With the exception of CBS' coverage of the 1998 Winter Olympics in Nagano, Japan, NBC will broadcast every Olympics telecast through 2008. Dick Pound, chairman of the International Olympic Committee's Television Negotiations Committee, said the IOC agreed to the unprecedented long-term deal because it has become more crucial to the Olympics movement to have the stability of long-term revenue planning vs. any upside the cyclical TV rights marketplace might produce down the road.
The new NBC Olympics rights are set on a base of the most recent Olympics TV rights deals, adjusted for inflation, and provides a 50/50 ad revenue sharing p>arrangement between the IOC and NBC above those amounts. Based on an annual 3% inflation rate, NBC will pay a minimum $793 million for the 2004 Summer Games, $613 million for the 2006 Winter Games and $894 million for the 2008 Summer Games.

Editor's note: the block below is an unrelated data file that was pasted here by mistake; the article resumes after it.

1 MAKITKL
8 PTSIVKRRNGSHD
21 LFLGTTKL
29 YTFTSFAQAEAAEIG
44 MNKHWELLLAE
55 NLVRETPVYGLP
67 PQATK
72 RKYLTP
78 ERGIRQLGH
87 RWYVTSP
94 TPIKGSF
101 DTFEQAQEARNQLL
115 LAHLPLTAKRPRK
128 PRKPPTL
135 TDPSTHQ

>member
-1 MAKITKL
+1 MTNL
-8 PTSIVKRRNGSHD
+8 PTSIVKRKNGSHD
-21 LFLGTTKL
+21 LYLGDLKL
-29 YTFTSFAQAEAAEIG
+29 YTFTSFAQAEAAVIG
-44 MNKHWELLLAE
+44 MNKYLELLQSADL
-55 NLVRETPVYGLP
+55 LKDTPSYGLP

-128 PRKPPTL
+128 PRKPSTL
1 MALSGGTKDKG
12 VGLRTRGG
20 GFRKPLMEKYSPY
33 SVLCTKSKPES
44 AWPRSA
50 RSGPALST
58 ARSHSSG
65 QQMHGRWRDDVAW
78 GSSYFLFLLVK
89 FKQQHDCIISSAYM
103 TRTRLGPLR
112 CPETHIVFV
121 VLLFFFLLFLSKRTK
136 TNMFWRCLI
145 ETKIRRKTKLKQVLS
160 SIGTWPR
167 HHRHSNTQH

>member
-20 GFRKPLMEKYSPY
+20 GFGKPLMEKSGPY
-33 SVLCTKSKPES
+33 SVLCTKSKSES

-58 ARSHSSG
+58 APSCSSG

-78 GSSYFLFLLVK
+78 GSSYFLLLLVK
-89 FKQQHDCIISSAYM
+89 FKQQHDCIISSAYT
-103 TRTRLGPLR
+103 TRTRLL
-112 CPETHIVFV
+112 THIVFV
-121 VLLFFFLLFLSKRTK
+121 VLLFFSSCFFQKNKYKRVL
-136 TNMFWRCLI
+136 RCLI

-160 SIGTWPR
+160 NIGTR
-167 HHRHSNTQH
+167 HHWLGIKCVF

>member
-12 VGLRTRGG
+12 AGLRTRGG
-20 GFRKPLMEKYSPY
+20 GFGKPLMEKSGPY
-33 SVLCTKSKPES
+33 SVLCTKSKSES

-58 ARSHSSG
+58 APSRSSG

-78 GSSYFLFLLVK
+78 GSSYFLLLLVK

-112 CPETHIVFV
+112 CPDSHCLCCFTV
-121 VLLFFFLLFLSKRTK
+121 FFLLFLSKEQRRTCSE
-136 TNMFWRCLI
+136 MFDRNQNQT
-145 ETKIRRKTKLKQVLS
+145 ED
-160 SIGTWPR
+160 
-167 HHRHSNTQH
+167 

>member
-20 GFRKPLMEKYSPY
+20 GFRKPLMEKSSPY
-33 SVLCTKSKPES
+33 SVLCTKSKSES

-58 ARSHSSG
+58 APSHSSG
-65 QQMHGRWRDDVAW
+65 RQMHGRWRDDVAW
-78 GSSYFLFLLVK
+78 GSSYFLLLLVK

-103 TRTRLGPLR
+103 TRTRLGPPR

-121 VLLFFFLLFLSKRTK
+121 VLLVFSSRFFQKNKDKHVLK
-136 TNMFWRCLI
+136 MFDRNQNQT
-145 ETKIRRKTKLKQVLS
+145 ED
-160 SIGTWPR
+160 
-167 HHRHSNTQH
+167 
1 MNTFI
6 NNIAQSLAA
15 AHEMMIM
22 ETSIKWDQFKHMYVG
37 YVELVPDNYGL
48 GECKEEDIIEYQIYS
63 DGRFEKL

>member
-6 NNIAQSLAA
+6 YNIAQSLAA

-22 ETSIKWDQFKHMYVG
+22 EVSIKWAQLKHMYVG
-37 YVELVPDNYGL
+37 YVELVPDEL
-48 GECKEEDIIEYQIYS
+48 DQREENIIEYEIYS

NBC agreed to the rights deals without knowing and without having any input in the selection of the host cities for those three Olympics, which will be deter
mined by the IOC at a future date. NBC said the U.S. coverage would exclude pay TV, but that at least two cable networks, its current CNBC and America's Talking channels, would play a role in the telecasts, though NBC's free, over-the-air coverage would be the predominant Olympics outlet. New media forms, including interactive TV, might also play a role.
The IOC said the portion of the TV rights going to the host cities was being reduced from about 60% to about 49%. Mr. Pound said the IOC also has begun exploring long-term Olympics sponsorships deals with global marketers beyond its current TOP (The Olympic Program) quadrennial sponsorship deals.